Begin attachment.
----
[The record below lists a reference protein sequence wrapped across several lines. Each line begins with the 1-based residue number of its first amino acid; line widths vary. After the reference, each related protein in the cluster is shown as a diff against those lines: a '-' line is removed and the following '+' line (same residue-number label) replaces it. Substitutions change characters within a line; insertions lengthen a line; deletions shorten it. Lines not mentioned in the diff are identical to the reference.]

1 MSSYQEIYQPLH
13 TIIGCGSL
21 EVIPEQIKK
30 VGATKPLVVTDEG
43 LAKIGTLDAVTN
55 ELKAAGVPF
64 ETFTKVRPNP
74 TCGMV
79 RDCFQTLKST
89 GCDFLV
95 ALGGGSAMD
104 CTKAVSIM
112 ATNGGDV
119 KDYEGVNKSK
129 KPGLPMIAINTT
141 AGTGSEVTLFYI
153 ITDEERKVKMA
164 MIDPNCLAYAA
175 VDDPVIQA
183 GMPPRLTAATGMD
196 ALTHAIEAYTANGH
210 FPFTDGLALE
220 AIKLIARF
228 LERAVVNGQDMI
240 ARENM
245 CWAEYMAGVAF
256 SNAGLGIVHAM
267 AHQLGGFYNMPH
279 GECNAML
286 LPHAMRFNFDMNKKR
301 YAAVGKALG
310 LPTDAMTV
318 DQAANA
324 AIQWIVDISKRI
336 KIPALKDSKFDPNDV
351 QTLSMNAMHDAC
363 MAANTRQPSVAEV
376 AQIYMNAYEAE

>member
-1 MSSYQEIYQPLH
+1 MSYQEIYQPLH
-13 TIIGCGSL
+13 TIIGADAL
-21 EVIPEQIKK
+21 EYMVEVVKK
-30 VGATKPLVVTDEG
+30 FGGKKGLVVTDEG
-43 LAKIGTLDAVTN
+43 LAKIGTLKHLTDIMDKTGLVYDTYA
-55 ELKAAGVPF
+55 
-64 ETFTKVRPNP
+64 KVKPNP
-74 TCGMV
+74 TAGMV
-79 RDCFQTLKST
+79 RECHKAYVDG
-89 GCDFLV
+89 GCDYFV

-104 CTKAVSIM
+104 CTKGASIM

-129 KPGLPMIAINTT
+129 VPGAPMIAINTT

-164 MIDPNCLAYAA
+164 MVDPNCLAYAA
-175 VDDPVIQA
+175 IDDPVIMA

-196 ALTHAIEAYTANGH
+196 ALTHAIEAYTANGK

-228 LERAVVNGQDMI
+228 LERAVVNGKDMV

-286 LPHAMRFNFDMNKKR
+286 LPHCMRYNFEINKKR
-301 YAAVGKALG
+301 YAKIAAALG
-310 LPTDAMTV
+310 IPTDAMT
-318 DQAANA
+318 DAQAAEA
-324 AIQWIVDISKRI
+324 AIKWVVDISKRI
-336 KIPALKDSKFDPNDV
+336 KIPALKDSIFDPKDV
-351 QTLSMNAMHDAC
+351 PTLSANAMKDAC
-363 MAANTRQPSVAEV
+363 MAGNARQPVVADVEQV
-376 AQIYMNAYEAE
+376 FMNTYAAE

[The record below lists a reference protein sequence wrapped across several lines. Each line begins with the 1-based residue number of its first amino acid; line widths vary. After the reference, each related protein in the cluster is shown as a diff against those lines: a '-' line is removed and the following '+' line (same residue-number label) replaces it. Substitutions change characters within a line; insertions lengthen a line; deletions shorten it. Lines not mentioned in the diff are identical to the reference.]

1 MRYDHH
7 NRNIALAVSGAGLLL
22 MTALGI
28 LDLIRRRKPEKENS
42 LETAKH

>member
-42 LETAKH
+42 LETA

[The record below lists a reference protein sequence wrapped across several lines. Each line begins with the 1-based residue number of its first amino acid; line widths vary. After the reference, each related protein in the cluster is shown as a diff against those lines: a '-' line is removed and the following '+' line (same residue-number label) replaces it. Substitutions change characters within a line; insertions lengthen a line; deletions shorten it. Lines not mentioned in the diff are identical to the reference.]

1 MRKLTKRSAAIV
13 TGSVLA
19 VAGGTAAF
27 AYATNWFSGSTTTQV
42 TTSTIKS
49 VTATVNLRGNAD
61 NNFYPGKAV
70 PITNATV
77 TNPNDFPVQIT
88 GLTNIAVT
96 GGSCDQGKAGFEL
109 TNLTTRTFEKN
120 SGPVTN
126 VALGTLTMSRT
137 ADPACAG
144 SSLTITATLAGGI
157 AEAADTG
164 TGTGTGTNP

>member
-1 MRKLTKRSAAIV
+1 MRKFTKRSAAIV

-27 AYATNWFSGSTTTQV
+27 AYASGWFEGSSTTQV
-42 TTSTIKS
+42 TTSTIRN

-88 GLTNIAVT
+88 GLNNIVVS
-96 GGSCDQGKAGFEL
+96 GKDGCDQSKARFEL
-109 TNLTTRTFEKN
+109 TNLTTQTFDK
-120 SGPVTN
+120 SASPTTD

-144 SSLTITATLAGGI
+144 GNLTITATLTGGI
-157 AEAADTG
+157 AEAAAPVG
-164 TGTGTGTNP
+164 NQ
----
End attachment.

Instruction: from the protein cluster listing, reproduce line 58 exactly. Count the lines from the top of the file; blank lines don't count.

+79 RECHKAYVDG